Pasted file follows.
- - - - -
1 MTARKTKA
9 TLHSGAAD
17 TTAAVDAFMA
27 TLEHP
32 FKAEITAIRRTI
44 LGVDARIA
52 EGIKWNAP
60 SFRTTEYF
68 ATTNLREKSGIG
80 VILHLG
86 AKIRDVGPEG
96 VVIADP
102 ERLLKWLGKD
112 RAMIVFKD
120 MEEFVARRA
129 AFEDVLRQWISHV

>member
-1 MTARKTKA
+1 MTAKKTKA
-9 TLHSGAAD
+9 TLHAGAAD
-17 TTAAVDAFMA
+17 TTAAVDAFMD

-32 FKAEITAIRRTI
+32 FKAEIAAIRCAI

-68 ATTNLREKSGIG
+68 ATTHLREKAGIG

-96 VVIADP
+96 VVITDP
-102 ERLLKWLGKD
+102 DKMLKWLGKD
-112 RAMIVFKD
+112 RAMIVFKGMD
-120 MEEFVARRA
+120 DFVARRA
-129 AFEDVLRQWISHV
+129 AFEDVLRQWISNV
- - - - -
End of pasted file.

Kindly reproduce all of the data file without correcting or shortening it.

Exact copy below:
1 MTARKTKA
9 TLHSGAAD
17 TTAAVDAFMA
27 TLEHP
32 FKAEITAIRRTI
44 LGVDARIA
52 EGIKWNAP
60 SFRTTEYF
68 ATTNLREKSGIG
80 VILHLG
86 AKIRDVGPEG
96 VVIADP
102 ERLLKWLGKD
112 RAMIVFKD
120 MEEFVARRA
129 AFEDVLRQWISHV

>member
-1 MTARKTKA
+1 MTAKKTKA
-9 TLHSGAAD
+9 TLHAGAAD
-17 TTAAVDAFMA
+17 TTAAVDAFMD

-32 FKAEITAIRRTI
+32 FKAEIAAIRCAI

-68 ATTNLREKSGIG
+68 ATTHLREKAGIG

-96 VVIADP
+96 VVITDP
-102 ERLLKWLGKD
+102 DKMLKWLGKD
-112 RAMIVFKD
+112 RAMIVFKGMD
-120 MEEFVARRA
+120 DFVARRA
-129 AFEDVLRQWISHV
+129 AFEDVLRQWISNV